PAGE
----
Durban - Wildlife rangers woke up on World Rhino Day on Thursday to discover the mutilated corpses of six rhinos in KwaZulu-Natal's flagship wildlife reserve.
The six white rhino were shot and dehorned in three separate incidents in the Hluhluwe-Imfolozi Park.
The latest discovery follows an "alarming escalation" in the number of rhino poached in KZN over the past few weeks - spurring the provincial government to set up a new task team on Thursday to turn the tide against the relentless butchery.
It is understood that 20 rhino have been killed this month alone, with a total of 113 killings in this province so far this year - an increase of more than 20% compared to last year.
The sudden upsurge in rhino killings in KZN, mainly in Hluhluwe-Imfolozi Park, has been attributed to poaching syndicates turning their attention to "softer targets" after more intense anti-poaching measures were put in place in the Kruger National Park.
In an announcement on Thursday, the provincial cabinet said it was appointing a new anti-rhino poaching task team to conduct a full assessment of the measures and capacities of rhino anti-poaching initiatives in KZN.
"The appointment of this task team follows an alarming escalation in the numbers of rhino poached annually in this province."
The task team would include representatives from Ezemvelo KZN Wildlife, the SAPS, the premier's office, an international policing expert and a legal expert from the Ian Player Foundation
Its responsibilities would include an assessment of the criminal justice process in relation to poaching incidents at all levels and an evaluation of whether current provincial human and logistical resources were sufficient to turn the tide.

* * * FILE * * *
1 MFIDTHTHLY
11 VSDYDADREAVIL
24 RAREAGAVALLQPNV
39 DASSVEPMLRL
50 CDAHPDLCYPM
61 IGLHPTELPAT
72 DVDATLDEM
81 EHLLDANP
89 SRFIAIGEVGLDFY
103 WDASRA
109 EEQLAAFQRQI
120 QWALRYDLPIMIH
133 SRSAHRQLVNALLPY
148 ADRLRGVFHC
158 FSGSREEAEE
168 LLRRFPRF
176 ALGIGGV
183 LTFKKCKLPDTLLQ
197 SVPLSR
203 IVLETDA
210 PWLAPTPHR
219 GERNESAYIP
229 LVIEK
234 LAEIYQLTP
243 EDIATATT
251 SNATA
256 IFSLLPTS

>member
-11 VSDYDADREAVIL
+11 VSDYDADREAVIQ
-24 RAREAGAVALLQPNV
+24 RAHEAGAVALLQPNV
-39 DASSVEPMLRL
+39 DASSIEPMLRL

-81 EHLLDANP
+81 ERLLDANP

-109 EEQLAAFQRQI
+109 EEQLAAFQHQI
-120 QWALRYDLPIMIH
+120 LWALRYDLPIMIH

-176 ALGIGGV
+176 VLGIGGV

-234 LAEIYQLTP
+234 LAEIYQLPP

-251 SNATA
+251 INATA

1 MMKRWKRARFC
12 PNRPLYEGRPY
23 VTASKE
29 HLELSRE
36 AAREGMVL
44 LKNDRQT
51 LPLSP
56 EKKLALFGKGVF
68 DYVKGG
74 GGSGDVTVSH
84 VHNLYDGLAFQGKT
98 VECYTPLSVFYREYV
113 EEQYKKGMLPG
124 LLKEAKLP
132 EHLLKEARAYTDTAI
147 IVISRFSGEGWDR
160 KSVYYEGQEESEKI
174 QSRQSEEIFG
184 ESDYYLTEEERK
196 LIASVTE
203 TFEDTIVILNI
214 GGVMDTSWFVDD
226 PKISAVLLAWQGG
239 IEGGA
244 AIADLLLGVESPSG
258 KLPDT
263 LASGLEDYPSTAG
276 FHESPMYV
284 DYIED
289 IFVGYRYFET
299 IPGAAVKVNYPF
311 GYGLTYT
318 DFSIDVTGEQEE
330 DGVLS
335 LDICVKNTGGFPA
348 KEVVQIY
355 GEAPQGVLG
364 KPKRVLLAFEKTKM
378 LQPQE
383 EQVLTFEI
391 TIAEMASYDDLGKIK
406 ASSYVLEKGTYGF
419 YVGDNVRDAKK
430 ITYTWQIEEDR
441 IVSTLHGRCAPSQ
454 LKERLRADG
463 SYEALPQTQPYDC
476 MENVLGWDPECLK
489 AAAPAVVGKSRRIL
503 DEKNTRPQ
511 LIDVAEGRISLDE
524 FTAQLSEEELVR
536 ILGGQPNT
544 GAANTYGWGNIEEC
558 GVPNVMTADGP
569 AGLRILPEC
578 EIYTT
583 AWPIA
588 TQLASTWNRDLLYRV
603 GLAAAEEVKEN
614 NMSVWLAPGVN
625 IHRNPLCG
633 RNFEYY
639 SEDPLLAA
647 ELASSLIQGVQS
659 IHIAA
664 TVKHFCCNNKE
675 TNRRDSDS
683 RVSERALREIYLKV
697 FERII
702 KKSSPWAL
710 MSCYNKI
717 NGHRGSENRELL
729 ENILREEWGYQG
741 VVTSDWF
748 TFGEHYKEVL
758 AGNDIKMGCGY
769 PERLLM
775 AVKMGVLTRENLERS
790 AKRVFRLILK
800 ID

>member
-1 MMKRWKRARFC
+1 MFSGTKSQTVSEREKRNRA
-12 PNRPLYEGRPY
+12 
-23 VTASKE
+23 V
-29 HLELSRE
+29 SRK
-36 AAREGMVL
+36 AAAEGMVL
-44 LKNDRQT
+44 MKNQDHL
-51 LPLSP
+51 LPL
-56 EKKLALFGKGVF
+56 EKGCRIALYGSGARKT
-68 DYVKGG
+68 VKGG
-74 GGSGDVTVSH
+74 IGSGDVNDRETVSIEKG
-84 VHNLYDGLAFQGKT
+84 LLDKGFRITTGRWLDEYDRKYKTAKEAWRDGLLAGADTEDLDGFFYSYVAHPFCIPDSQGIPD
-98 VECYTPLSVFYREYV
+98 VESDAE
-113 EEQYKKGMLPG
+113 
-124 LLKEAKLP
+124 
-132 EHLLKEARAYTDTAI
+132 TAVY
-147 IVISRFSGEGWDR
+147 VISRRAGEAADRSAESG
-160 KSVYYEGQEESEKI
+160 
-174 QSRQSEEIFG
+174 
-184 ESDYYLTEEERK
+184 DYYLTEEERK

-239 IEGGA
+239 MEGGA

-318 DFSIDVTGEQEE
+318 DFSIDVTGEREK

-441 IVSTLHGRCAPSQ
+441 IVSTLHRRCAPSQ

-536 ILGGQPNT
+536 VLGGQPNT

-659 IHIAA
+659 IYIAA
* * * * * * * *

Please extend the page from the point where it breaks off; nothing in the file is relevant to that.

The team would provide a report and recommendations to the provincial executive council within six months.
Premier Willies Mchunu said innovative ways to curb rhino poaching were needed, as syndicates were becoming more sophisticated in their poaching methods.
"We need to ensure that we turn the tide and conserve our animals and wildlife. The extinction of these rhino will have a devastating impact in our tourism industry.
"We are known as a country and province where you find the Big Five, with the rhino one of the most treasured of that group. This team must look at all possible ways in which we can strengthen our anti-poaching campaigns and strengthen the resources of our law enforcement agencies," he said.
During a Durban High Court asset forfeiture application involving Gwala earlier this year, detectives testified that Gwala had been arrested after telling undercover policemen that he had rhino horn buyers lined up in Johannesburg and Mozambique.
He allegedly bragged about being able to make up to R13 million during a single horn-selling trip.